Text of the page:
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Is Welding the Right Career Path for You?

Welders are in high demand in refining, LNG, says Houston-based expert.

Looking for a high-demand career that enables you to start earning $25 an hour or more after less than six months of training? Interested in a profession that allows you to apply robotics, lasers, computer programming and even some artistic flair? If this sounds appealing, and if you don’t mind working conditions that are often physically demanding, welding might be for you. Moreover, it’s a career field where one still stands a good chance of finding work in the oil and gas industry.

“In oil and gas, we are seeing the greatest demand for welders in new construction or upgrades in the refineries and also new liquefied natural gas (LNG) facilities along the Gulf Coast,” Dan Jones, chief operating officer and welding applications engineer with Houston-based Industrial Welding Academy (IWA).

Jones, a veteran welder, recently gave Rigzone his perspective on why welding can be a good career for new high school graduates as well as individuals looking to make a career change. Read on for his insights.

Rigzone: Why do you think welding is a good career choice?

Dan Jones: From personal experience, I have been able to make an above-average wage and know of many other colleagues that got into welding at the same time that have been able to do the same for 22 years. According to the American Welding Society, we have a shortage of skilled welders in our country and it continues to get worse. There are many different jobs that can be perused and achieved within one’s welding career. Some examples are:

  • welder
  • welding operator
  • fitter
  • welding automation specialist
  • supervisor
  • welding inspector
  • teacher
  • technical sales
  • manufacturing
  • maintenance and repair
  • welding technician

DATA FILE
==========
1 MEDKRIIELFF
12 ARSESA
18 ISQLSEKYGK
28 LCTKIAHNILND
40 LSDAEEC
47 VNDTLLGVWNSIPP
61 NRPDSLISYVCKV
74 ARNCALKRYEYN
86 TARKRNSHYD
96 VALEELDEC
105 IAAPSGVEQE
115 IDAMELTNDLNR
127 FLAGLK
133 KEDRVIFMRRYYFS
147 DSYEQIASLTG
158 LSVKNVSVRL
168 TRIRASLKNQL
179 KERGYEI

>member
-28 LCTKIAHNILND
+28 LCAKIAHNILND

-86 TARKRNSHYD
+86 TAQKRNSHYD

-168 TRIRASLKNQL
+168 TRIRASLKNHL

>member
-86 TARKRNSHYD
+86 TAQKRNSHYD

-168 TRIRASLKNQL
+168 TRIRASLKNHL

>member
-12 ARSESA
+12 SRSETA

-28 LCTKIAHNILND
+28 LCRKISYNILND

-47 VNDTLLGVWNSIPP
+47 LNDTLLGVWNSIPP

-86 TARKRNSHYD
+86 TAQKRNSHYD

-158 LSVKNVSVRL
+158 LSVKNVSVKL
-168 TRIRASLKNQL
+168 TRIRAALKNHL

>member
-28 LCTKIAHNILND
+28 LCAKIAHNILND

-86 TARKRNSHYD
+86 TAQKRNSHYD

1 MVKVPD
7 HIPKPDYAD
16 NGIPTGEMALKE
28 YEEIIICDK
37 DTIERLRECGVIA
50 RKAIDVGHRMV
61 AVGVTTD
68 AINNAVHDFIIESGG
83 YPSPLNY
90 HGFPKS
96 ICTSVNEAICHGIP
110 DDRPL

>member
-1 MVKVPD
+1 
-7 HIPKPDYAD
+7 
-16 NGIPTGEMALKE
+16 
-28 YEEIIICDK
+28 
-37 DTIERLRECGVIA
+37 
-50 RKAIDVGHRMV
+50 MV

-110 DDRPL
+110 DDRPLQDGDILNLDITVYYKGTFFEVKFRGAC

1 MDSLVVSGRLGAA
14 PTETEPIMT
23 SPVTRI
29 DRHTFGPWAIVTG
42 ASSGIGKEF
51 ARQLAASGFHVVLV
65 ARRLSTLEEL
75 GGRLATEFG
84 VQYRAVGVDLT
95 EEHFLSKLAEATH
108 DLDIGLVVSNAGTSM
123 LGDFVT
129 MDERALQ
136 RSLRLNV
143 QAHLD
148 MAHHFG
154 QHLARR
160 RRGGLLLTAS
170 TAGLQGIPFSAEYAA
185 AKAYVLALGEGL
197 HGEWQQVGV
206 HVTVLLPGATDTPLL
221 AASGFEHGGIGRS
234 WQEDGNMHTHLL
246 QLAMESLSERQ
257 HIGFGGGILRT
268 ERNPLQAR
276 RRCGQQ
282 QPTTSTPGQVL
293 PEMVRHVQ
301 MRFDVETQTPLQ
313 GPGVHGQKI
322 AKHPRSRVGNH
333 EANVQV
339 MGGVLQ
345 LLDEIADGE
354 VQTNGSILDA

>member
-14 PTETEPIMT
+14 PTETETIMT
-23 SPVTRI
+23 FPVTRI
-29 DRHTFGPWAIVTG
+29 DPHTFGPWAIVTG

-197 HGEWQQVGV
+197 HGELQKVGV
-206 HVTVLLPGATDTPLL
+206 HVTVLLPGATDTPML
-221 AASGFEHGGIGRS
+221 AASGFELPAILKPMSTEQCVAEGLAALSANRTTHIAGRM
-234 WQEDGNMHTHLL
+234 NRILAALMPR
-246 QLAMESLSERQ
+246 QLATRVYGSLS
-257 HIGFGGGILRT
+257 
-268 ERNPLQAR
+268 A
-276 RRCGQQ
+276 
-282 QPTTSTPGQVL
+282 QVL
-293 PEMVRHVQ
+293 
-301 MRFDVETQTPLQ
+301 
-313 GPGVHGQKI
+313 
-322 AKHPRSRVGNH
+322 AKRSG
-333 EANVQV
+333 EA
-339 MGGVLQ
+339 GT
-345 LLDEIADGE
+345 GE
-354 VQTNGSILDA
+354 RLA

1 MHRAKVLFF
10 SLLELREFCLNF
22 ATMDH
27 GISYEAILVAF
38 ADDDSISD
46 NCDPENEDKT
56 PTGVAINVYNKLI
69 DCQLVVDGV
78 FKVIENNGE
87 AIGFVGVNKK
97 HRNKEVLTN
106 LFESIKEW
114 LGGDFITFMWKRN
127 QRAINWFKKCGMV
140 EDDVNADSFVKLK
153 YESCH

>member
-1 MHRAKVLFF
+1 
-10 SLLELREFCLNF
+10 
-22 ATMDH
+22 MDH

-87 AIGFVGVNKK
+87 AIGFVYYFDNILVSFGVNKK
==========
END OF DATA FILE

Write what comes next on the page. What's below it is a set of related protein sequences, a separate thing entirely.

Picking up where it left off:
• welding engineer
  • research and development.

Rigzone: Do you ever find it hard to sell high school students – and their parents – on the idea of becoming a welder? What are some common misconceptions that you encounter, and how do you counter them?

Jones: For some reason, it is not difficult to recruit high school students if their parents work in a blue collar type career. I assume their parents know that you can make a very good wage with short-term training. It is sometimes difficult to convince a parent of a high school student to go into welding when they want them to go to college. Some people still like to work with their hands and be a part of building something and are excited to put their mark on their weld. I have seen many student welders finish our welding program in 18 to 24 weeks and make $25 per hour or more on their first welding job.

Rigzone: Do you often see people who’ve been in the workforce for a period of time turn to welding as a second career?

Jones: Yes, we get many students that have jobs in the construction trades and go into welding because they have an opportunity to make more money and find better job security.

Rigzone: What type of person typically succeeds in welding long-term?

Jones: Welding is not for everyone. Most welding is performed in awkward positions in a non-climate controlled environment. You have to wear layers of protective clothing and it is a hot job for all but about four months per year on the Gulf Coast. However, it is a very rewarding career for the ones that fit in to it. If you like working with your hands, building stuff, being an artist, being competitive, have integrity, and like to make an above-average wage with short-term training, you can be a welder.

Rigzone: Would you like to add any comments?

Jones: In my 22 years of experience of being involved with welder training, I have learned a few essential variables needed to have a successful training: discipline, punctuality, attitude, integrity, and leaving your cell phone in the car. I believe in what (IWA founder and CEO) Andre Horn tells every student that enrolls in our school: “work on yourselves for four hours per day for four days per week with no distractions.”



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